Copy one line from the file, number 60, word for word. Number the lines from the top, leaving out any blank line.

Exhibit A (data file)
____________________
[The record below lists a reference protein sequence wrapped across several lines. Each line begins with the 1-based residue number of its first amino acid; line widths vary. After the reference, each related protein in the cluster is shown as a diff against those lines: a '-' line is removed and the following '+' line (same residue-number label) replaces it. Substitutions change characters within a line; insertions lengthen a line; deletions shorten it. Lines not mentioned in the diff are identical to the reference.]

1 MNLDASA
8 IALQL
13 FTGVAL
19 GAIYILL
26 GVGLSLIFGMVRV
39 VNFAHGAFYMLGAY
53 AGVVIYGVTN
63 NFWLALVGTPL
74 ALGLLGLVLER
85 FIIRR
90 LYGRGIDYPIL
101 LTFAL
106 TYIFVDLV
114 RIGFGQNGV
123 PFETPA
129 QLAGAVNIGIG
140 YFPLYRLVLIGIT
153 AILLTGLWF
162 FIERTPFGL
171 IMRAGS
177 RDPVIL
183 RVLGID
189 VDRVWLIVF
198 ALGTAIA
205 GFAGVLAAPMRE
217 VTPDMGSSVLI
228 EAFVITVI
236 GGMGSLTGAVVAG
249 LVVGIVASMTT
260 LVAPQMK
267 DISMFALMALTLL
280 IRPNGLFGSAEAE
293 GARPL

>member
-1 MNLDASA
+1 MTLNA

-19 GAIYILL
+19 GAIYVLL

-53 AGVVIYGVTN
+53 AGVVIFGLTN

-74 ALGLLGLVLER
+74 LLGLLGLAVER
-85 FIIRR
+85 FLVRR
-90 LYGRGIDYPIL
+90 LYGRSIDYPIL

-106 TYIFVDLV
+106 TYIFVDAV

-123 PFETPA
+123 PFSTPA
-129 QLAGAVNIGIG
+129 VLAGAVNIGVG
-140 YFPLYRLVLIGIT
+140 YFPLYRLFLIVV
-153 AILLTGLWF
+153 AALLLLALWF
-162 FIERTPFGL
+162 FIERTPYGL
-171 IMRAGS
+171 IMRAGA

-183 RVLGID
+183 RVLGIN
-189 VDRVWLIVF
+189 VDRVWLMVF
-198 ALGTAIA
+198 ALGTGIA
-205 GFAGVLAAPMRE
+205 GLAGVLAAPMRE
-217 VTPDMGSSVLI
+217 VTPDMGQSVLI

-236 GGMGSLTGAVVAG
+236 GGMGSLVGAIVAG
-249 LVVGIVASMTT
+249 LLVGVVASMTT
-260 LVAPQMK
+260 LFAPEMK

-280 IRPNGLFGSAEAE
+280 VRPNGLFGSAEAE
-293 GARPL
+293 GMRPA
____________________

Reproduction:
-171 IMRAGS